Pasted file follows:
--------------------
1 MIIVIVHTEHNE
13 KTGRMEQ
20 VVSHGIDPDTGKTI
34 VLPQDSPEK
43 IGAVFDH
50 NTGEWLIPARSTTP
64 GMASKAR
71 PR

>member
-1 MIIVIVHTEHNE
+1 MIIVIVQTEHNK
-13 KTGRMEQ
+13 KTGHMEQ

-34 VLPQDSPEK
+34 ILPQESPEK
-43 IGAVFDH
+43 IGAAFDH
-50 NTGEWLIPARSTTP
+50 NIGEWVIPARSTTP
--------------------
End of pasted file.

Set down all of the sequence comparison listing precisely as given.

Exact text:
1 MIIVIVHTEHNE
13 KTGRMEQ
20 VVSHGIDPDTGKTI
34 VLPQDSPEK
43 IGAVFDH
50 NTGEWLIPARSTTP
64 GMASKAR
71 PR

>member
-1 MIIVIVHTEHNE
+1 MIIVIVQTEHNK
-13 KTGRMEQ
+13 KTGHMEQ

-34 VLPQDSPEK
+34 ILPQESPEK
-43 IGAVFDH
+43 IGAAFDH
-50 NTGEWLIPARSTTP
+50 NIGEWVIPARSTTP